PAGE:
It’s raining candy canes in our home. We attended a number of St. Nick’s Day parties and events in the last 48 hours where my daughter raked in quite a haul of candy canes. We are now the proud owners of more than two-dozen candy canes in a variety of sizes and flavors. (Who knew Jolly Rancher made candy canes?)
Two-dozen seasonal sweet treats is way too much for a 6-year-old to consume, so I talked my daughter into using some of her candy canes to make Christmas crafts. Needless to say, my Martha Stewart wannabe jumped at the chance.
Earlier today I applied polyurethane spray to the candy canes to keep the colors from bleeding. Now we are ready to make the following holiday project:
CANDY CANE WREATH
Plain store-bought pine wreath (either fresh or artificial)
Candy canes (large or small)
Small to medium-sized Christmas tree ornaments or pine cones
Wide ribbon or pre-made bow
Hot glue gun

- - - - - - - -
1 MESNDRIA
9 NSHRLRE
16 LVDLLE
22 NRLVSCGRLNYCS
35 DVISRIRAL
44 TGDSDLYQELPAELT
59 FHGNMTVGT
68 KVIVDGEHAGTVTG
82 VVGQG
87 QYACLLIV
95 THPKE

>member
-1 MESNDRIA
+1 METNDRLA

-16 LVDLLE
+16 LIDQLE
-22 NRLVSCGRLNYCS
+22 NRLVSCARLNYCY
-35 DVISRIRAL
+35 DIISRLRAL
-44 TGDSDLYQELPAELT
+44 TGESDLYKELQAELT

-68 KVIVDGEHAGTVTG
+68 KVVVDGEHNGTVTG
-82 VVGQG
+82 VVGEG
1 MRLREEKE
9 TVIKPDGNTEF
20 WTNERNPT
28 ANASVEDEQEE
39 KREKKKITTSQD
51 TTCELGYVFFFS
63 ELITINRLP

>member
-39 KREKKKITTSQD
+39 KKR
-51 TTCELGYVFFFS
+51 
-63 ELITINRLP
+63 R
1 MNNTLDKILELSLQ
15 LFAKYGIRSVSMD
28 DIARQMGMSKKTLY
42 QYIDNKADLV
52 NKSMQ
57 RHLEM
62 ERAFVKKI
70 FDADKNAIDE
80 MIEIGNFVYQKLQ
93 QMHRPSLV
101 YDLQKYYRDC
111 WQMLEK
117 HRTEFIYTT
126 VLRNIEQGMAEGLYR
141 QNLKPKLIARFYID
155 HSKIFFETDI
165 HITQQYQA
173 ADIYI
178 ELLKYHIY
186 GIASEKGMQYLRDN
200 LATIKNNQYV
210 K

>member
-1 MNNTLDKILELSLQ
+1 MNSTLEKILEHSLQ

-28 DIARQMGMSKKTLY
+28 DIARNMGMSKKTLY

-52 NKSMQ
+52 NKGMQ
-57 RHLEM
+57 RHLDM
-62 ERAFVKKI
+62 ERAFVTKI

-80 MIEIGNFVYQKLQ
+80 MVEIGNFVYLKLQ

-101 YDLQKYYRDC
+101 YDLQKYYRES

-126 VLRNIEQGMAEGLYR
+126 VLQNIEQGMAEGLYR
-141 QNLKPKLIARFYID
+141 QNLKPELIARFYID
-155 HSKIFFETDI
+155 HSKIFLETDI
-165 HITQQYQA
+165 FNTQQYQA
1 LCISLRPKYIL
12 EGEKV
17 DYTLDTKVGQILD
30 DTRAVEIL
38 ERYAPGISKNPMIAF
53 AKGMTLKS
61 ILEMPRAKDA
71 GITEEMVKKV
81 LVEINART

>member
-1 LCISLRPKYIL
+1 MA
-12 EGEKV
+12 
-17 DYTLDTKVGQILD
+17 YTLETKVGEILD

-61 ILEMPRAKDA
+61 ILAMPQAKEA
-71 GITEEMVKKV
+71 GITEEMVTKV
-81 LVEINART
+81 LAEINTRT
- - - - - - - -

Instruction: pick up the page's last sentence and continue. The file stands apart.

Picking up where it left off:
Attach short lengths of florist’s wire to the bottoms of the candy canes with florist’s tape, and then wire the canes to the wreath. If you have a lot of candy canes, you can make small bunches and attach them at various points on the wreath or you can randomly place individual candy canes all over the wreath.
Wire or glue Christmas ornaments to the wreath.
Attach the bow to the bottom or top of wreath.
An alternative to the aforementioned craft is to use a foam wreath and cover the entire thing in candy canes. However, instead of gluing the candy canes on whole, you will need to break some of them into smaller pieces before adhering them to the wreath. Once you have randomly placed the broken candy pieces on the foam wreath, layer whole candy canes in pretty patterns around the perimeter of the red and white masterpiece. If you don’t have enough candy canes to cover the entire wreath, simply wrap the foam wreath in red or green ribbon first. You can secure the ribbon with hot glue or stick pins, then add the candy canes and finish with the bow.